Barbidoesmiami

How to Stay Sane in the City of No Shame


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Beyond Miami Beach…

As Advised by Great White Dog

I find myself annoyed. Am I annoyed with Miami? After eight years of living here?

Much has happened in that time. We lived here during Obama’s his entire presidency. When we arrived there were many unspoken agreements that had shaped the local culture over the twenty preceding years, from the wild-west eighties until the crash of 2009. “As long as we are having fun” was one of them. Being serious was boring. I was called a Debbie Downer at a dinner party, when I talked about water in the streets as a result of climate change (that BTW, had made every guest late for the party). Don’t get me wrong, I like having fun, but my idea of fun is  different from dressing in skimpy but expensive designer clothes, drinking outrageous cocktails, clamoring around celebs and music so intense that the only possible interaction is taking selfies with your “friends” (while hoping for one with that star).

Yes guilty, my initial blogs were all about those parties. As an outlet for my culture shock. And, after years of working in NYC and living in Milford, PA with small children, these parties were so alien, so different and took me so far outside myself, that it felt like something I needed, in the way that getting really drunk sometimes feels like a healthy dose of vitamin C. It wore off fast, the so-called glamorous lifestyle, one that I had always walked away from, in Amsterdam, Paris, London and New York. It just isn’t me. I like to drive myself hard and if I don’t accomplish stuff I set out to do, I get depressed. I do not dream of retiring, shopping and sitting by the pool for the rest of my life. I need to be heard and seen and not for gossip and what I wear. So when the party dust settled I got to work on being relevant in Miami, no matter what it took.

It took a lot… I gave it my best… I feel depleted… I can’t say I have exactly conquered and I’m kind of over trying (… plus I’m getting shit done in other parts of the world).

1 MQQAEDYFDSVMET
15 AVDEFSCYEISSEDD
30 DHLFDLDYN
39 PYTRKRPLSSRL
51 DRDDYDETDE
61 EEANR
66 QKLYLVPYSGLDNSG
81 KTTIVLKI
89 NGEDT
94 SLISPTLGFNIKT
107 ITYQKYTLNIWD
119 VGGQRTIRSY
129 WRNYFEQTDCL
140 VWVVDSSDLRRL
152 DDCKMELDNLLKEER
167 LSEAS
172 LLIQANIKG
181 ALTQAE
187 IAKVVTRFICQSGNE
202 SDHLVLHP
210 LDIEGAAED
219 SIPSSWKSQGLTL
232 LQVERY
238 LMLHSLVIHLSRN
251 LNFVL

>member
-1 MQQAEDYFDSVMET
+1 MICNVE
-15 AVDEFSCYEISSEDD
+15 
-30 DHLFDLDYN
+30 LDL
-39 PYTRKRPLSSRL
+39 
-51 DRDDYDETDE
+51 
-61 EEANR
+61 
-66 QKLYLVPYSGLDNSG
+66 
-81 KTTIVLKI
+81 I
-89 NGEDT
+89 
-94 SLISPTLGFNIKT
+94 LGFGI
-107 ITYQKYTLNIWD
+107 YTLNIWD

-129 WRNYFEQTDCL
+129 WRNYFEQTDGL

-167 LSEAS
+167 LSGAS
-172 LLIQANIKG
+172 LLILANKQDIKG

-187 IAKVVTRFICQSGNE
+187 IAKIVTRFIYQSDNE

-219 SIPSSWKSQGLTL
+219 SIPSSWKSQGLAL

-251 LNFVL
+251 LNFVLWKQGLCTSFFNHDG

And yes, I realize it’s not all about me and I’m not alone. Three months into 2017 and this worn-out feeling is a national depression. Up and down the East and West Coast we aspired to be part of a wave of hope that Obama brought with him. One that I saw as a way to change and save Miami, with talks of rising sea-levels, an ocean full of plastic, recycling and up-cycling, the right for all kids to an inspired public education such as DASH, affordable housing instead of 20% occupancy in condos and private homes worth billions on Miami Beach, air-conditioned year-around.

But if it felt like I was swimming against the stream over the past eight years,  I am now swimming into a Tsunami. Will the already lavish parties get even bigger and crazier as the 1% feels empowered, emboldened in their greed and need to flaunt it, with Miami Beach as the perfect stage for competitive one-percenting? Living less than a mile from Sunny Isles, with its six Trump Towers, and the highest concentration of Russian investments in recent years, Russia’s unabashed imperialism is palpable. And after the cuts to environmental protection, the NEA, healthcare, public transportation, education, housing and human and women’s rights, what will happen to the other group, the full-time residents and working class whose statistics show that Miami’s income disparity is one of the largest in the country?

Yet it is all about me. Also. About what I can give and do and how I will spend the next twenty years of my life optimizing who I am, what I have learned and how I can reflect this back on generations to come. In another year the twins will leave for college. I will be free from the school calendar, driving and feeding and other hands-on mothering. I look at them, and how they act and feel, and I remember being seventeen and practically jumping out of my own skin with impatience, anger even at being told what to do by teachers, parents, the system. The nervous restlessness that I now recognize for what it is in my girls – their booster engines filled with ambition for their future and need for autonomy, propelling them forward. As I see this in my daughters I recognize it in myself, four decades older than they are, but the impulse is the same, I am getting ready for another shift.

So I am annoyed at Miami. Or I am just annoyed. I am practically jumping out of my skin with irritation at the status quo, and like a very old teenager I’m going to use this urge to amp it up some and get more shit done…

(But maybe not in Miami).

 

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